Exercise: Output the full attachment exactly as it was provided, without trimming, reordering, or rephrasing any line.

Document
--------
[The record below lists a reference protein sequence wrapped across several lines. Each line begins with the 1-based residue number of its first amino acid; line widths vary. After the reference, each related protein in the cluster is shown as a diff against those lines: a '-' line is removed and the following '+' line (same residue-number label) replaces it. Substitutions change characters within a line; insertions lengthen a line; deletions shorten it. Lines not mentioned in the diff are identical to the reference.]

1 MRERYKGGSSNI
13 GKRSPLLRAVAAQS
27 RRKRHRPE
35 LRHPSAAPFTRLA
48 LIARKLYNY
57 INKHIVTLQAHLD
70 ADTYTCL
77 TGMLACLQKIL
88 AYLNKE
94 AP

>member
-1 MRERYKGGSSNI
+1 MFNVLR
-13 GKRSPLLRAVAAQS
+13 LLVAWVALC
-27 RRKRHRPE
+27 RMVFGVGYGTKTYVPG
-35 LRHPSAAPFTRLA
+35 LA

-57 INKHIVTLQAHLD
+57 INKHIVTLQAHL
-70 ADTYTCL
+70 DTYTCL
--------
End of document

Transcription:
[The record below lists a reference protein sequence wrapped across several lines. Each line begins with the 1-based residue number of its first amino acid; line widths vary. After the reference, each related protein in the cluster is shown as a diff against those lines: a '-' line is removed and the following '+' line (same residue-number label) replaces it. Substitutions change characters within a line; insertions lengthen a line; deletions shorten it. Lines not mentioned in the diff are identical to the reference.]

1 MRERYKGGSSNI
13 GKRSPLLRAVAAQS
27 RRKRHRPE
35 LRHPSAAPFTRLA
48 LIARKLYNY
57 INKHIVTLQAHLD
70 ADTYTCL
77 TGMLACLQKIL
88 AYLNKE
94 AP

>member
-1 MRERYKGGSSNI
+1 MFNVLR
-13 GKRSPLLRAVAAQS
+13 LLVAWVALC
-27 RRKRHRPE
+27 RMVFGVGYGTKTYVPG
-35 LRHPSAAPFTRLA
+35 LA

-57 INKHIVTLQAHLD
+57 INKHIVTLQAHL
-70 ADTYTCL
+70 DTYTCL